How to Design an Open Baffle Speakerby David Lipscomb
Open baffle speaker systems get their name from the fact that the speaker employs only a frontal mounting board for the speakers. Without an enclosure behind the speakers, open baffle designs suffer from a lack of bass and low efficiency. However, they are relatively easy to build, and offer a noticeable sense of space around instruments when listening to music.
Choose a driver that operates optimally in an open-air environment. Such drivers have low excursion, and should be as large as the design can handle. Remember that a driver in an open-baffle design has severe issues producing frequencies lower than the diameter of each driver.
Use multiples of each bass driver chosen to reinforce the bass response. Plan to use a sealed or ported subwoofer to reinforce frequencies that open-baffle speakers cannot. Place the speakers, once finished, in a corner if possible to reinforce the back wave of each driver.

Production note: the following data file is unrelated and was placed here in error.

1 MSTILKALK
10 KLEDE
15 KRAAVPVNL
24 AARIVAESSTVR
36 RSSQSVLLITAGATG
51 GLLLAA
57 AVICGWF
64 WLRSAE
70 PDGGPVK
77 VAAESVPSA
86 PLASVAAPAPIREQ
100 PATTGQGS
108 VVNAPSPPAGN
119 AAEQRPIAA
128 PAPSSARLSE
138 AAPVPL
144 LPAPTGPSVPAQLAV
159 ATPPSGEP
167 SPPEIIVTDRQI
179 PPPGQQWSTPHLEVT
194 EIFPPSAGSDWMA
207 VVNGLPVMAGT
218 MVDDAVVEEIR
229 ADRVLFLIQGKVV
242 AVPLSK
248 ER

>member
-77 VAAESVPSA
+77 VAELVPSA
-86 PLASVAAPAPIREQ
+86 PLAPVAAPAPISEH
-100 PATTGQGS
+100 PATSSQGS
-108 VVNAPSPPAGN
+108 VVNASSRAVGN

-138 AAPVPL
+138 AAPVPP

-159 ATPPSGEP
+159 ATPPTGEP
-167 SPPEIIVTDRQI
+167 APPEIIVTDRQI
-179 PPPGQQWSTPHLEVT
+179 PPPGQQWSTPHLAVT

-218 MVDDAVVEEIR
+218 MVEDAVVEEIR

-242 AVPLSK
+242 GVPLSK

Ensure you have the tools to build the speaker. Have a table saw, router for hole cutting, medium density fiberboard for the baffle itself, a drill, and screws to hold it all together.
Plan to use an equalizer (EQ) to smooth out the response of the speaker. Open baffle designs have a large bump in output near the resonant frequency of the driver. Consult the manufacturer's specifications, looking for a specification called "Fs." Expect to use the EQ to reduce the output of that frequency once the speaker is completed. Realize that each driver in the speaker array will have this issue, so plan accordingly.
Items you will need
- Table saw
- Philips screws and screwdriver
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